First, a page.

Best Practices for Recruiting and Hiring Workers
The Immigration and Nationality Act prohibits citizenship status and national origin discrimination with respect to hiring, termination, and recruiting or referring for a fee. This law is found at 8 U.S.C. § 1324b.
The Immigrant and Employee Rights Section (IER) of the U.S. Department of Justice’s Civil Rights Division enforces a part of the Immigration and Nationality Act (INA) that prohibits certain types of employment discrimination based on citizenship status and national origin with respect to hiring, firing, and recruiting or referring for a fee.
Best Practices for Employers and Recruiters When Hiring
Treat U.S. citizens, non-U.S. citizen nationals, lawful permanent residents, and workers granted asylum or refugee status consistently in recruitment or hiring, without regard to their citizenship status, except in the limited situation where a law, regulation, executive order, or government contract requires you to consider candidates with certain citizenship statuses.
Treat workers consistently in recruitment or hiring, without regard to their actual or perceived national origin. IER investigates national origin claims against employers with four to 14 employees, and all work-authorized individuals are protected under this part of the law that IER enforces. The Equal Employment Opportunity Commission (EEOC) investigates national origin claims against employers with 15 or more employees, and all workers are protected under the law that the EEOC enforces, which is found at 42 U.S.C. § 2000e-2.
Adopt employment policies and practices that refrain from discriminating based on citizenship status or national origin.
Do not assume that only U.S. citizens are authorized to work. Many non-U.S. citizens have employment authorization in the United States. You can learn more about employment authorization for non-U.S. citizens at www.uscis.gov, and by contacting IER.
Avoid creating unnecessary hurdles for work-authorized individuals who may not have received a Social Security number yet, including some newly-arrived lawful permanent residents and workers granted refugee status. For example, unnecessarily requiring a Social Security number to apply for or start a job could create an unwarranted obstacle. The Social Security Administration (SSA) instructs employers that employees are allowed to work while waiting for their Social Security number, and the Internal Revenue Service and SSA explain how to report an employee’s wages until the employee provides you with the Social Security number. If you use E-Verify, E-Verify instructs you to delay creating the E-Verify case until the worker has received a Social Security number and that the worker may work during this time if the worker has completed the Form I-9. More information is available at www.e-verify.gov. You can also learn more about not requiring a Social Security number from job applicants and new hires in the EEOC’s guidance on national origin discrimination.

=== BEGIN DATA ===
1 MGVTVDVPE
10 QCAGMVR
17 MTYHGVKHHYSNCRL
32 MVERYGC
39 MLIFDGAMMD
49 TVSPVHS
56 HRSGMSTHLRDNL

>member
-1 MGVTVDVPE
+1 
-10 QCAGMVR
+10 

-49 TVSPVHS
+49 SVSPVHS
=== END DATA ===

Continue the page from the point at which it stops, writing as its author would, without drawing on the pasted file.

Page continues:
Best Practices for Persons or Entities Advertising Employment Positions
Unless legally required, avoid language in job postings that limits eligibility based on citizenship status, such as:
- "Only U.S. Citizens"
- "Citizenship Required"
- "Only U.S. Citizens or Green Card Holders"
- "H-1Bs Only"
- "H-1Bs and OPT Preferred"
- "Must have a U.S. Passport"
- "Must have a green card"
- "Must Present U.S. Birth Certificate"
Such discriminatory limitations violate the law that IER enforces unless there is a legal requirement to limit hiring based on citizenship status. Ensuring that job postings are consistent with a legal requirement to restrict jobs to certain citizenship statuses and do not incorrectly exclude citizenship statuses can help employers avoid violating the law that IER enforces.
Job postings that require specific employment eligibility documentation could also violate the law that IER enforces. Under this law, when verifying an employee’s work authorization, employers, recruiters, and referrers for a fee are not allowed to request specific documents, require more or different documents, or reject valid employment eligibility documents because of a person’s citizenship status or national origin. You can get more information on how to avoid discrimination in the employment eligibility verification process here.
Avoid language in job postings that limits eligibility based on national origin, such as “Native English Speakers only.” Such discrimination based on national origin violates the law that IER enforces if the person or entity discriminating has four to 14 workers.
Best Practices for Persons or Entities Whose Hiring, Recruiting, or Referring for a Fee Involves Publishing Job Ads from Third Parties
Inform third parties that discriminatory postings, such as one that requires U.S. citizenship or lawful permanent residence as a condition of employment where not required to comply with law, regulation, executive order, or government contract, are prohibited.
Inform third parties that job postings that discriminate based on national origin are prohibited.
If you identify discriminatory language in job postings, remove those ads or seek legal advice.
For further information on immigration-related employment discrimination, you can contact IER at 1-800-255-8155 (Employer Hotline) or visit IER's website at www.justice.gov/ier.